After reading at home, students read together
Our middle and high school students participated in a new initiative called “Reading Club” this month, in which we try to make reading exciting and relevant to our older students as there is a wide range of reading level and age in our program.
Loúrdes, José Miguel and Yulissa read a chapter of His Last Trip and came in with comments to discuss the book over breakfast with our program coordinator and teacher, Chonita. The story was a modern day fable about addiction and generational class in which a rebellious young man stops studying and playing sports once he begins experimenting with drugs and ends up stealing from his father, who kicks him out of the house. While living on the street, he falls deeper into drug addiction yet comes to miss and appreciate all his parents had given him.
Given the drama and morals of this story, our students had plenty of reactions. Some of the lessons they took away were:
-It’s important to have a trusting relationship with your parents, and you want to respect them so that they can trust you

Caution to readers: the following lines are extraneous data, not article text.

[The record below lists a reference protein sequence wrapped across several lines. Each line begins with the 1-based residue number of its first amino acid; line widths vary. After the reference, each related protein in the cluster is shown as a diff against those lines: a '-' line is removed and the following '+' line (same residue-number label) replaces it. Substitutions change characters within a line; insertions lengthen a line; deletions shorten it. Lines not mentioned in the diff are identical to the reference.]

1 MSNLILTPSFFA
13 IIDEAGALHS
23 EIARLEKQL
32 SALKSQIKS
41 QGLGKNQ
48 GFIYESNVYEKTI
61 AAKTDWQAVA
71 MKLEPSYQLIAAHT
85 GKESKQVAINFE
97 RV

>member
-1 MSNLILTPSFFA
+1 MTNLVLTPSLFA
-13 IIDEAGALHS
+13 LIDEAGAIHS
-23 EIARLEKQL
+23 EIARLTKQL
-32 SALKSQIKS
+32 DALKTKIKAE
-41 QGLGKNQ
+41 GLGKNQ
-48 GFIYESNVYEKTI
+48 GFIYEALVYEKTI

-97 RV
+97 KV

-Lying and robbing will only worsen your life
-Trying to be a good son or daughter is a significant lesson to learn for young people and will help us in the long run
-It helped us remember to appreciate what our parents do for us
Beyond the comments each student brought in to Reading Club, they also had the opportunity to read their favorite parts of the story alongside their friends, for a better understanding and more fluid reading. Furthermore, as we live in a conservative, indigenous area, confronting the prevalent yet hidden and shamed problem of addiction in our community through fictional novels like His Last Trip is a healthy way to process and prevent alcohol and drug abuse.
As most people where we live don’t make a habit of reading, it’s very important that our students pick up the practice and learn to love books and expand their knowledge. Ensuring that reading is compelling for young people can not only make a difference for our students but also can combat high levels of illiteracy in our community.
In order to keep up with reading, we need a variety of books as books are too expensive for parents here. As a result, a lot of the work we do is share necessary materials with our students so that they develop better study habits and a love of reading.
We are thankful to our donors for supporting us in providing books. What are some of your favorites, and what are some of your recommendations?
Our students discussed over breakfast
"His Last Trip" was a dramatic read for teens